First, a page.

It’s the start of a brand new year and there’s big things on the horizon for me. To start with I’m in full planning mode for my trip in May and it’s going to be a BIG trip with lots of highlights. There’s a weekend retreat to kick it off, a 10 day walk along Hadrian’s Wall, a summit of Ben Nevis (contrary Scottish weather permitting), five days of day walks in the wild and windswept Orkney Islands, ten days in England with more walks being scheduled and a week in Paris (possibly to recover from all the walking with wine and cheese and pastries and all things French) and they’re only the main bits, I’m sure there’ll be lots of exciting things happening in between these. Walk With Me And the most exciting thing as far as I’m concerned is that I’m taking you all along with me. No, I’m not paying to fly you all over there and actually, literally, physically walk with me but I’m taking you all along through the wonders of social media and my Walk With Me project. You’ll get to see it all, from my training here in Perth to the famous wall that the Roman Emperor Hadrian had built (to keep out those damned barbarians) and the wilds of the Orkney Islands. If you’re lucky I might even take you to Paris with me to wander the streets and over indulge in the culinary delights of that city. So how will this work? Come take a virtual walk with me. Blog posts Before I go I’ll be keeping you updated with...
My Travel List

My Travel List

Five years ago I wrote myself a list. I was approaching sixty and I wrote a sort of Bucket List of places I wanted to visit before I turned seventy *said very, very quietly so no one heard me.* I called it my sixties list. A few days ago I came across that list. Now to start with I don’t like the term Bucket List, it tends to imply that the said bucket is in imminent danger of being kicked, and it certainly isn’t, there’s going to be a lot going on before any kicking gets done. I prefer to call it my ‘Travel List’ or my ‘To Do List’ or my ‘Must Go There List’ or yes, my ‘Sixties List.’ Now, anyone with a reasonable grasp of maths will have figured out that, if five years ago I was approaching sixty then now I guess I’m approaching sixty-five (there’s still 8 months to go so don’t rush me). No matter how much I ignore the fact, birthdays do happen but as you know my philosophy is to take them with a pinch of salt, just because there’s a specific year written on that bit of paper we call a birth certificate doesn’t mean that we have to be constrained by the fact that everything stems from there. We’re here to live and make the most of life so let’s do that. Well anyway, five years ago my list looked like this: Everest 60th anniversary trek. Morocco Cinque Terre House Swap – Canada Paris (again) Peru – Hike the Inca Trail and explore the ruins of Macchu Pichu Coast...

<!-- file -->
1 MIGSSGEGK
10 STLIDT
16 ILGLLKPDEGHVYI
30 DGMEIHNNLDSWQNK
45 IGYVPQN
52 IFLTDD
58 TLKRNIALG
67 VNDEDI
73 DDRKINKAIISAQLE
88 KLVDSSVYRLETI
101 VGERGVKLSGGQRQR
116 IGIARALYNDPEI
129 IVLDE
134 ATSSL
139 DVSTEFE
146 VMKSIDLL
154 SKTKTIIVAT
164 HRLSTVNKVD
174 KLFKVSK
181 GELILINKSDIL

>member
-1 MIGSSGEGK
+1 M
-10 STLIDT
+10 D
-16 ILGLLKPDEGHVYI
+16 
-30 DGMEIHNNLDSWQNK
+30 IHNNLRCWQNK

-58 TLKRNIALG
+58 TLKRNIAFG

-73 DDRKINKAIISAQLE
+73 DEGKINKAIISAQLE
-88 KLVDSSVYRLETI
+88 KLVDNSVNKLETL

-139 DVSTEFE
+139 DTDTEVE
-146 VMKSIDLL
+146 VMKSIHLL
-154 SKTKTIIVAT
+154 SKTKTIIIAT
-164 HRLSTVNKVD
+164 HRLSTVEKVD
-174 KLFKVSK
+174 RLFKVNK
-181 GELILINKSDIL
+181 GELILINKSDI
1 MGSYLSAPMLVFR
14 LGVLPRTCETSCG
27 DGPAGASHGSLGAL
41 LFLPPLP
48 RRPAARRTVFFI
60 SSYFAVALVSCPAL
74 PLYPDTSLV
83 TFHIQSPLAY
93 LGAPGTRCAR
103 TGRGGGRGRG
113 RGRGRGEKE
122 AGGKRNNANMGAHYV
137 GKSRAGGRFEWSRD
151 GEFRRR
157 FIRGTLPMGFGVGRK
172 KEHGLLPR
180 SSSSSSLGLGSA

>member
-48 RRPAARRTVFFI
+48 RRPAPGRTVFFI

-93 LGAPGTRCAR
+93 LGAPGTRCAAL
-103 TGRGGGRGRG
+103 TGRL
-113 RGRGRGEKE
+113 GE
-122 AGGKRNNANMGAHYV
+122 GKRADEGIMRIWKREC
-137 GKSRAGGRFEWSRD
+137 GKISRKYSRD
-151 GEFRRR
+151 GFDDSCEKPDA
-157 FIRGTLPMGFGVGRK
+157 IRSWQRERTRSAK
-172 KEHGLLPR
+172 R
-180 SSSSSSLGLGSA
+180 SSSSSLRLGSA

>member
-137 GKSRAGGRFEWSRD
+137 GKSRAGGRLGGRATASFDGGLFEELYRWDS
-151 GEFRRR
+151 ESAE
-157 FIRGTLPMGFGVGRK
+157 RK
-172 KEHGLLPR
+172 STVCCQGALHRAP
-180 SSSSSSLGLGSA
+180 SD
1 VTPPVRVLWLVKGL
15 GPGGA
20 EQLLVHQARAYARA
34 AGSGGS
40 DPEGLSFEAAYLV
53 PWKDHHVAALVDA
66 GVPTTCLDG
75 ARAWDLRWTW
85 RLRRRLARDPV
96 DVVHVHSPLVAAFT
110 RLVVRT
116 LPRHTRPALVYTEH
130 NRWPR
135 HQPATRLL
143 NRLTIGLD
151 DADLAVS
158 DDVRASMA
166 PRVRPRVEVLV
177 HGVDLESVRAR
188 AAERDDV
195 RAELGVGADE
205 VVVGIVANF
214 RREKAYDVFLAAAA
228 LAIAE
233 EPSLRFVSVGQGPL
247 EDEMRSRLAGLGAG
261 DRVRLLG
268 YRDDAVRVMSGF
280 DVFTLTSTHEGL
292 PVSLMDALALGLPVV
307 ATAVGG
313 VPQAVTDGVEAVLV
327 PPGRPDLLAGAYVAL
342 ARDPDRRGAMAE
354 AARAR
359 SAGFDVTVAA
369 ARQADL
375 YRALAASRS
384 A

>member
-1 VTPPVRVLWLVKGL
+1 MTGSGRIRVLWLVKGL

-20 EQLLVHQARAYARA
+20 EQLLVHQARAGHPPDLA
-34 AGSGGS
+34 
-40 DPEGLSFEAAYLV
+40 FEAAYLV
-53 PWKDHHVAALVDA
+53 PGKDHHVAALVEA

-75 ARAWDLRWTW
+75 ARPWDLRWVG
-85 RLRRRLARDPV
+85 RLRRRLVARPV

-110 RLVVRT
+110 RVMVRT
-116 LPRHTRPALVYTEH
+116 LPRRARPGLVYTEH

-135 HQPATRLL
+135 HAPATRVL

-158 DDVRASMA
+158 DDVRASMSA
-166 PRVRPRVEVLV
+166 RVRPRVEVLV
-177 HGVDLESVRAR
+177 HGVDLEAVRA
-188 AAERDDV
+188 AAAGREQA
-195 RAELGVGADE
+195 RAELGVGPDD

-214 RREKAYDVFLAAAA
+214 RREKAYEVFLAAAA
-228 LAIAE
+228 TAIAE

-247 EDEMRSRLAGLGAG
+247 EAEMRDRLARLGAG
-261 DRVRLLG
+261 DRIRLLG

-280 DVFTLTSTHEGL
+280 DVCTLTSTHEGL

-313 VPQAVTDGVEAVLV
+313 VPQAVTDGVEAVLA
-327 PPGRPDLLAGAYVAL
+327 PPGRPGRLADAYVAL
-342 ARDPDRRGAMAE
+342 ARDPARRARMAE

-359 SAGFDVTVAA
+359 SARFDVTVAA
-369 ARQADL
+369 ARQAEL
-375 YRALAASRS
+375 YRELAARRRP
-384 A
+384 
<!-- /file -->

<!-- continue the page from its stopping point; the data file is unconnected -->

Adventure Travel – Why?

Adventure Travel – Why?

Adventure travel has become so much more available in recent years and more people are heading off to undertake more extreme adventures. As I plan my next adventure, hiking the length of Hadrian’s Wall and a bit of wild hiking in the Orkney Islands, I’ve been considering the whole question of why some of us do the adventurous/extreme things that we do? Why do we push ourselves to the limit and sometimes beyond that limit? And do we actually enjoy the stress and the pressure that we put our bodies and our minds under? I mean it would be so much easier to just stay in nice hotels and hire a car or catch a train and see all the sights that everyone else sees when they visit. But oh, so much more boring. I recently did one of those random quizzes that you get on social media, I don’t normally do them but this one piqued my interest, it was travel related. My results (taken with a pinch of salt obviously) indicated that I was an Active Explorer,  so pretty accurate really. But as to the why of it all, why I want to do something a little out of the ordinary when many others are quite happy to take it easy on holiday, well, the answer escapes me. I don’t think there’s any straightforward answer to these questions. In April 2015 I completed my second trek to Everest Base Camp, it was a more difficult trek than the first, there was a lot more ‘weather’ to contend with, we had a diem horribilis when the heavy snow...
%d bloggers like this: